Here’s the update from the Institute for Justice:
The Michigan Court of Appeals today threw out a lawsuit filed by the Michigan Education Association that attempted to punish the Mackinac Center for Public Policy, a free-market think tank that accurately quoted the union’s president in a fundraising letter. The Court stated that discussion on matters of public interest, such as school choice, should enjoy broad protection under the First Amendment and that there was no evidence the Mackinac Center’s letter attempted to mislead its readers into believing the union president endorsed the Center’s overall mission.
On September 27, 2001, Michigan Education Association (MEA) President Luigi Battaglieri said, “. . . quite frankly, I admire what they [the Mackinac Center] have done over the last couple of years entering into the field as they have and being pretty much the sole provider of research to the community, to the public, to our members, to legislators . . . .” The
Mackinac Center then drew from that quote in a letter to its supporters and
potential supporters pointing out that even an individual who usually disagrees with the Center has recognized its effectiveness.
“This decision is a huge victory for free speech in Michigan and one that
will reverberate nationwide,” said Clark Neily, an Institute for Justice senior attorney, which is litigating the case pro bono on behalf of Mackinac Center. “The decision is also a vindication of the Mackinac Center’s claim that it had every right to inform potential supporters that the president of the Michigan Education Association told a room full of reporters that he admires what the Center has done. The MEA’s attempt to enlist the court system in its effort to suppress and censor that news has been firmly rebuffed.”
In its seven-page opinion, the Court stated, “[W]e conclude that the
[Freedom Fund letter] falls squarely within the protection of the First
Amendment for discourse on matters of public interest.” The Court went on
to write, “It is highly unlikely that the recipients of the letter would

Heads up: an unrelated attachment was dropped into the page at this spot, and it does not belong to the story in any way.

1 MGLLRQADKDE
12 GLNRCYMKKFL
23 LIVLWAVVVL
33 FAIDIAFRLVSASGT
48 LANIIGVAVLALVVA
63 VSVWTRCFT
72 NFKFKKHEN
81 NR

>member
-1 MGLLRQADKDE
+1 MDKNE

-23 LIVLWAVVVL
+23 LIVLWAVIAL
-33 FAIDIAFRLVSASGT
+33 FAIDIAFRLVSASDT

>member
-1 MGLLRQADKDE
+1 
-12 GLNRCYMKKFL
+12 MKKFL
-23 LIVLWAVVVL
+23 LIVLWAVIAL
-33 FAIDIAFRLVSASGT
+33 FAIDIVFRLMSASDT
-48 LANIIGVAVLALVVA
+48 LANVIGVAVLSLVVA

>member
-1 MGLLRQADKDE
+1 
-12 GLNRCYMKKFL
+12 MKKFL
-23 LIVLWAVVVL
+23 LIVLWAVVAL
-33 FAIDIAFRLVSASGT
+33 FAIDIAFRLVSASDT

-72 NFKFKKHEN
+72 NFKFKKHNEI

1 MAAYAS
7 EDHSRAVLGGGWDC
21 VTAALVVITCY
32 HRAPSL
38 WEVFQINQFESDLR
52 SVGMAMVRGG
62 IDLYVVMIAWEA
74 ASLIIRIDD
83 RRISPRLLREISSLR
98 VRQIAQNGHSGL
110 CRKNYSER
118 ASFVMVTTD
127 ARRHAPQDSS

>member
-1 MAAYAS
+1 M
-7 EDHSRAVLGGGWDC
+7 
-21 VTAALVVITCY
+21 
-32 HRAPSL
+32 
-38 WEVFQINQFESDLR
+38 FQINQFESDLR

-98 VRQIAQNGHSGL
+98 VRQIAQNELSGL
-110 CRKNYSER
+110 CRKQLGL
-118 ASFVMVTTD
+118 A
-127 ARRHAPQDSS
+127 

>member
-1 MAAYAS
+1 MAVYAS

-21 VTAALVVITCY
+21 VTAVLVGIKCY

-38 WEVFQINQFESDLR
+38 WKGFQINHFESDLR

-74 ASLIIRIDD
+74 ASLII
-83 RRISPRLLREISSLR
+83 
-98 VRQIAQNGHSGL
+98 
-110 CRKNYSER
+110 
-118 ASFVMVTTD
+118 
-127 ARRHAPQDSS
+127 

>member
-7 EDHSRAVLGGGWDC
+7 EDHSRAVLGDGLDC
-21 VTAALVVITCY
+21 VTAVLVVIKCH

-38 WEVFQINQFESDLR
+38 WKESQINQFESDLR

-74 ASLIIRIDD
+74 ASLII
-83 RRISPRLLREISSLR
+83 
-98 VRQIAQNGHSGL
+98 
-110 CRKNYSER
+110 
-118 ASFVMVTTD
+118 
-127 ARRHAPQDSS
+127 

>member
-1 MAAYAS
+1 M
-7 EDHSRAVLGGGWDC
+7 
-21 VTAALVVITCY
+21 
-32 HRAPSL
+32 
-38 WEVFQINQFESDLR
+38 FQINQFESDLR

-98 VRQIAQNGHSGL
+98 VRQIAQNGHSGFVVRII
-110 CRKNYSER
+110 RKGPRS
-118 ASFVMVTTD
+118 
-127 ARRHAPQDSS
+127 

conclude that Battaglieri was suddenly supportive of Mackinac’s positions
notwithstanding the longstanding, well-known and sharp differences of
opinion between Mackinac and the MEA in the past. Further, the article
itself belies such an interpretation by noting that Battaglieri’s ‘union is
generally at odds with the Mackinac Center.'” The Court concluded, “To
avoid summary disposition, plaintiffs had to come forward with sufficient
evidence to prove actual malice ‘by clear and convincing evidence…[which
is] a ‘heavy burden’ far in excess of the preponderance sufficient for most
civil litigation.’ The record reveals no such evidence here.”
“We hope the MEA now stops using teachers’ dues to fight a losing battle
against the First Amendment,” said Joseph Lehman, the Mackinac Center’s
executive vice president. “The court has affirmed our right to quote the
MEA’s president when he says he admires what the Mackinac Center has done.
There is a lesson in this. If you hold a news conference, prepare to be
This was a case being watched by both education reformers and
teachers’ unions nationwide.
“Across the nation, conservative and libertarian think tanks like the
Mackinac Center are very effective at implementing educational reforms
opposed by the teachers’ unions,” said Chip Mellor, president and general
counsel of the Institute for Justice. “This case was an attempt by the
teachers’ unions to intimidate not only the Mackinac Center, but also its
opponents elsewhere. That is what makes this victory especially important.”
Neily concluded, “Unlike the Michigan Education Association, the Mackinac
Center depends on voluntary contributions for its financial support. This decision makes clear that the Mackinac Center has a perfect right to quote the MEA and its leaders in fundraising materials when they go out of their way to acknowledge the effectiveness of the Center’s work, as Mr. Battaglieri did at a press conference two years ago.”
The Mackinac Center for Public Policy is a 16-year-old nonprofit, nonpartisan policy research institute that studies state and local policy questions on topics including education, labor law, fiscal policy, economic development and the environment. The Institute for Justice is a nonprofit public interest law firm that litigates in defense of free speech and other constitutional rights.